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  14. mczouav

    mczouav Junior Member

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    Yes that is a strange situation. The garage check can t be failed 2x on the same wheel without an underlying problem. Cheerios.


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  15. mczouav

    mczouav Junior Member

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    Thanks, let s say i travel a lot between continents. But the prius primes are all the same regardless of location, made in japan...so far.
    The wheel alignment tool might be a good investment if this misalignment keeps happening... I was going to do it with a large right angle tool ruler. Can t go too wrong if i do it before going to the garage and they check it anyways with their fancy alignment devices.

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  16. Mendel Leisk

    Mendel Leisk 'Orrible Oracle

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    Yeah a carpenter's square would do the trick. Do you know the camber spec?

    I believe this is rear camber spec for third gen. The Repair Manual is poorly written, doesn't specifically say rear, but a few pages back talks about the (adjustable) front camber adjustment, so just connecting the dots:

    upload_2018-9-7_9-13-4.png
     
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  17. Mendel Leisk

    Mendel Leisk 'Orrible Oracle

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    You can do a little trigonometry if you have the spec'd camber angle: set one leg of the angle on the slab, push it in till it touches the rubber at six o'clock, measure the corresponding gap to the rubber at 12 o'clock, measure the distance between those two contact points, and those two measurements are legs of right angle triangle, the shorter leg divided by the longer leg is the "tan" of the angle.

    Following that, I'm getting 0.5"/19.5" (right side) and 0.25"/19.5" (left side), which equate roughly to (degree) angles of 1.3 and (right) and 0.7 left. Left side is not pulling it's load, but meh: the tires are wearing fine, so I leave it be. Third gen is not easily adjustable, requires heroics with shims, too much hassle.

    IMG_9331.JPG
    (Rim protector edge on our 17" make for crisp measure.)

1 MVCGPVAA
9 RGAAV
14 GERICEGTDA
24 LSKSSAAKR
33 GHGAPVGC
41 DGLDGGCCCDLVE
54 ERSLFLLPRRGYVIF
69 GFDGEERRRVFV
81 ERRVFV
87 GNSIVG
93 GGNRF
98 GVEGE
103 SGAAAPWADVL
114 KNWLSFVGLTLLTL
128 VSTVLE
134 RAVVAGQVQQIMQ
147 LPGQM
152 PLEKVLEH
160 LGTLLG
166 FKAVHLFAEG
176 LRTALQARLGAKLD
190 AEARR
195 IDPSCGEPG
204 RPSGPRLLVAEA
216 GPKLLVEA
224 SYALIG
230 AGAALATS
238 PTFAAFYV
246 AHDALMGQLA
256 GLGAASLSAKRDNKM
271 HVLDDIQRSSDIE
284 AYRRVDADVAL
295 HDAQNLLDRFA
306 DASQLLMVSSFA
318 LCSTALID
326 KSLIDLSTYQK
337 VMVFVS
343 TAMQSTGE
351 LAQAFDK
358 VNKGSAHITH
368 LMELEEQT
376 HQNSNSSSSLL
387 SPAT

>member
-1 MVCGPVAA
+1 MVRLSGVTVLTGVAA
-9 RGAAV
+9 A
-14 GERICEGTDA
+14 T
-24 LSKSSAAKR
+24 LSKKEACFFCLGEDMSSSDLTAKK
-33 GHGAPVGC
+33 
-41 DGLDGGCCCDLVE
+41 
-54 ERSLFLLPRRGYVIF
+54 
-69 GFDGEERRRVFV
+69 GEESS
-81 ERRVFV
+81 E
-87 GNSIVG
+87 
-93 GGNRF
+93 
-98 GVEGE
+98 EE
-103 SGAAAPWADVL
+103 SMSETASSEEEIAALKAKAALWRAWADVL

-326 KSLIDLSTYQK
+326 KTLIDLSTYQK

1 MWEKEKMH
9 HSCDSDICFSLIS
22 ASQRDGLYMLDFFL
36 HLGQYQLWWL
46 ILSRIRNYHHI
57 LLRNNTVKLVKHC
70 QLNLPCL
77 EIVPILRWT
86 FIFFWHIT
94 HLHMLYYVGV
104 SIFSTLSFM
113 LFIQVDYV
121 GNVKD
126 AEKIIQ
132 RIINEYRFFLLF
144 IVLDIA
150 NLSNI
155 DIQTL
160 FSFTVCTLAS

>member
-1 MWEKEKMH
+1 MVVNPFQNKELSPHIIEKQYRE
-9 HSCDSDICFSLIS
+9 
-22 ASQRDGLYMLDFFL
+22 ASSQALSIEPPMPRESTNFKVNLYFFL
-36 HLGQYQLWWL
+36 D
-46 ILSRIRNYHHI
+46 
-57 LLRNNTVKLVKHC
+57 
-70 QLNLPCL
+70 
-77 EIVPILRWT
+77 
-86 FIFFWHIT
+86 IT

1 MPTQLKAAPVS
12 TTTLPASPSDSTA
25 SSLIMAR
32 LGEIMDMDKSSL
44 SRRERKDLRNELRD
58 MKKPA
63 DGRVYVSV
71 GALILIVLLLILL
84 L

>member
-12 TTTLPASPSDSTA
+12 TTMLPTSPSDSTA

#17 Mendel Leisk, Sep 7, 2018
    Last edited: Sep 7, 2018
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  18. padroo

    padroo Senior Member

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    If Toyota can't please you I would take it to a frame and axle shop and see what they say. They are used to seeing all kind of oddball alignment problems and are probably have better equipment than a Toyota dealer. You would have to pay for it out of your own pocket.
     
  19. Vman455

    Vman455 Active Member

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    As someone else pointed out, the Gen 4 uses a different rear suspension design. Through Gen 3, when the Prius used a torsion beam, adjustments were made with shims. The Prime, like the current Prius, uses upper and lower control arms, with a trailing arm and locating link, all bolted to a knuckle, for an independent rear suspension setup. I haven't looked at one in person, only the diagram, but if one of the bolts on the lower link is eccentric it could be used for toe adjustment; my last car, a 2005 Civic, used a design like this.

    However, I don't know of any cars outside of some exotics that have adjustable camber, especially in the rear. It's fixed by the lengths of the arms by design, although adjustable length control arms are available for popular models (like my aforementioned Civic). If the OP's camber is off by that much in just 5,000 miles, there's something wrong.
     
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  20. Mendel Leisk

    Mendel Leisk 'Orrible Oracle

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    This is not something you'd do on a whim though. Aren't those shims installed behind everything, even the bearing, which is a royal bear to remove, once it's rusted in there for a few years. If the tires look fine and you're not noticing anything, say when cornering, I would just leave it be.